*(Nichols, of course – who else?!)

I have resigned myself to bookmania – it’s no good denying that I love to hunt for book treats and as many people have told me, I could have much worse habits! This week has not seen too much shelf space disappearing at the Ramblings, but I did discover a couple of treasures at the weekend!

The first was the Unexpected Beverley in the form of a paperback copy of “A Case of Human Bondage” (£1). There is a story behind the acquisition – a hardback copy was in Claude Cox books for some months and I resisted buying it because I really wasn’t sure whether I would enjoy the subject matter (the marriage of the Maughams). However, since that time I’ve read some Maugham and more Beverley and so I decided to go back and get it, by which time it had been sold (grrr). So I snapped this copy up when I found it. I’m not sure if I *will* enjoy the subject matter, but it’s a Beverley so I shall give it a try.

The second find is this nice Heron hardback of Colette, containing “Gigi” and “Cheri” (which you probably can’t see well because of the rubbish photo). Heron did a whole set of Colette books and although I only have a few (and don’t particularly intend to collect them), one of my volumes contains “The Last of Cheri” so I felt I should have the matching volume. Plus it was only 50p…..

The Heron volumes are very nice, apart from the fact that the binding is prone to split as it gets hard and brittle with age – which is most annoying. However, I have a couple of Russian Heron volumes and they *are* surprisingly eclectic in their choice of author, so worth watching out for.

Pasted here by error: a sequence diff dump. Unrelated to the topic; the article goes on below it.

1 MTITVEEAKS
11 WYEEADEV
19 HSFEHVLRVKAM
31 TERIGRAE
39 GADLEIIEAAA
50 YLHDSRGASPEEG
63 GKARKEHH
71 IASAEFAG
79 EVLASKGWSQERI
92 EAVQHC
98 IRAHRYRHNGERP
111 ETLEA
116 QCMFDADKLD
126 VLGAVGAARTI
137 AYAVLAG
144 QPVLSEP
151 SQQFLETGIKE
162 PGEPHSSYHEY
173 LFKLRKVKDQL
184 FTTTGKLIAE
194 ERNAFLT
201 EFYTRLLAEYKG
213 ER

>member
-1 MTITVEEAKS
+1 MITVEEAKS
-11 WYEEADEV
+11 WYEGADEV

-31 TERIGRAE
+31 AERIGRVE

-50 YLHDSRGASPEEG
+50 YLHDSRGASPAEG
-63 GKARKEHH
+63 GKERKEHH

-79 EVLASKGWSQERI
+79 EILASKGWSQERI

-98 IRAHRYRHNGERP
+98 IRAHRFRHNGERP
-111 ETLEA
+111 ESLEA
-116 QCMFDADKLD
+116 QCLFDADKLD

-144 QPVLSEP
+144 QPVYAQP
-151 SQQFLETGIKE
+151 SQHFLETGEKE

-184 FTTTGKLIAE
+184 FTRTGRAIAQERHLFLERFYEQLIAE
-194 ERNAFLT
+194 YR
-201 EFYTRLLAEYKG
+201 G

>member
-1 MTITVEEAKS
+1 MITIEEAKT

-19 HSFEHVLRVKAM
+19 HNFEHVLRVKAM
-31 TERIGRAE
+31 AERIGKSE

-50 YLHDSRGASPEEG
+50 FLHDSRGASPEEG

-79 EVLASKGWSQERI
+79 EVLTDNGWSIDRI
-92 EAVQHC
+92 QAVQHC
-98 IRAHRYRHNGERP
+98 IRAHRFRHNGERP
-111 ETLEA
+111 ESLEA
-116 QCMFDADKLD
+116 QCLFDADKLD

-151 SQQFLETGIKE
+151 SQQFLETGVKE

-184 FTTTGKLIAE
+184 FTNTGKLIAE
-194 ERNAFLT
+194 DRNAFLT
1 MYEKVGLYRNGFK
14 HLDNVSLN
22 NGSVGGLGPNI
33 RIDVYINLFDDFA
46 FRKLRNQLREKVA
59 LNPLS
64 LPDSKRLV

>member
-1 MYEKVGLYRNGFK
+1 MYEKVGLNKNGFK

And finally a vintage Penguin (which I sent away for – you don’t get that many in the local shops!) There’s a motivation behind this too, as I was browsing the Penguin catalogue this week, looking at forthcoming releases, and noticed that “Conversations with Stalin” was being reissued. The appeal of a shiny new Penguin was great, until I noticed that the foreword was by Anne Applebaum….

All I knew of Applebaum until recently was that she was the author of “Gulag” (which lurks on Mount TBR) – then I saw she’d brought another book out, on the Iron Curtain. I thought that might be interesting until I had a look at the reviews online, where some very erudite commentators had pointed out a mass of factual errors, stating the she is a very biased right-wing historian. Frankly, I had enough of that with the Robert Service biographies of Lenin, Stalin and Trotsky, so I have decided to steer well clear of anything Applebaum. I do wonder, also, why Penguin have chosen a right-winger to write the foreword to this? Anyway, I decided instead to pick up a pretty old Penguin and so I have done so! What to read next, as I have finished Perec’s “Life”? I suspect it may be Beverley…

(Then there are the library books – let’s not go there……..)